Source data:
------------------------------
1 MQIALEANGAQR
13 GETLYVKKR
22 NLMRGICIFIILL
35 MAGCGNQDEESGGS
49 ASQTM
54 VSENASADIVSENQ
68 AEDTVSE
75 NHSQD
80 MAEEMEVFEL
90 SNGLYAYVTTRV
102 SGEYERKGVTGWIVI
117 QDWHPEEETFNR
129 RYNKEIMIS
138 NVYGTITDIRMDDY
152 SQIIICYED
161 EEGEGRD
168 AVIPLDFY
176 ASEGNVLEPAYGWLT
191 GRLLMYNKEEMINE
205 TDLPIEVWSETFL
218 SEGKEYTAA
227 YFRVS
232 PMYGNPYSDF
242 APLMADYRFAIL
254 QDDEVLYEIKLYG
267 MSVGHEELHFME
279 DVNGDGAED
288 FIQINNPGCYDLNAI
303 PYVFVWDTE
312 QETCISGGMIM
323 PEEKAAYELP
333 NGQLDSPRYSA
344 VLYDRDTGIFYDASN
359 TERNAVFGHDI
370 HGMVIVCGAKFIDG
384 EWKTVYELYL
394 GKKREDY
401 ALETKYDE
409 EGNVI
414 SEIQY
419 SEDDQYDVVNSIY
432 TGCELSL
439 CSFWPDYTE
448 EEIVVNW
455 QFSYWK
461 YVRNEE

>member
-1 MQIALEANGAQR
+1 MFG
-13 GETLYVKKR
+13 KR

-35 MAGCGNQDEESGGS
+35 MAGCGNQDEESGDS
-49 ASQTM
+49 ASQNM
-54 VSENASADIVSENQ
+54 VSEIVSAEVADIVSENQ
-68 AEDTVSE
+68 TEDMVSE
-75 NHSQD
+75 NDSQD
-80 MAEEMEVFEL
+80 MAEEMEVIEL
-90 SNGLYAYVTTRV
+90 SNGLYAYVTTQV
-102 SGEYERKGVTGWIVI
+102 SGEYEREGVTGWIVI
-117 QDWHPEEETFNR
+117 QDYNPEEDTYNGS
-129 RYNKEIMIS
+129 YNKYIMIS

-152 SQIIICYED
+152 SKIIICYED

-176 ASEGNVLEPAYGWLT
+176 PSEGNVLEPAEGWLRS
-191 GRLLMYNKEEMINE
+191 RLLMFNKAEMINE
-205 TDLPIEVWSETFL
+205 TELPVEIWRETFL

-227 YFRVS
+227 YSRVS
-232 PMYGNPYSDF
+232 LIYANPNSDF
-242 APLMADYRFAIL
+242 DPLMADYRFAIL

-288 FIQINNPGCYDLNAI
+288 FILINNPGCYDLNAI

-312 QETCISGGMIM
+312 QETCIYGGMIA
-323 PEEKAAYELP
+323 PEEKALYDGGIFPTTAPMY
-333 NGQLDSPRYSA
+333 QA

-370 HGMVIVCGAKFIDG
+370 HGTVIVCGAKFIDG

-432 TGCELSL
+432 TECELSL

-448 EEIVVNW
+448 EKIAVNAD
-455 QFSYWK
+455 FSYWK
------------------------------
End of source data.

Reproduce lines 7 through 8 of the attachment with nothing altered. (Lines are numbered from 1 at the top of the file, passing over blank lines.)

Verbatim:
68 AEDTVSE
75 NHSQD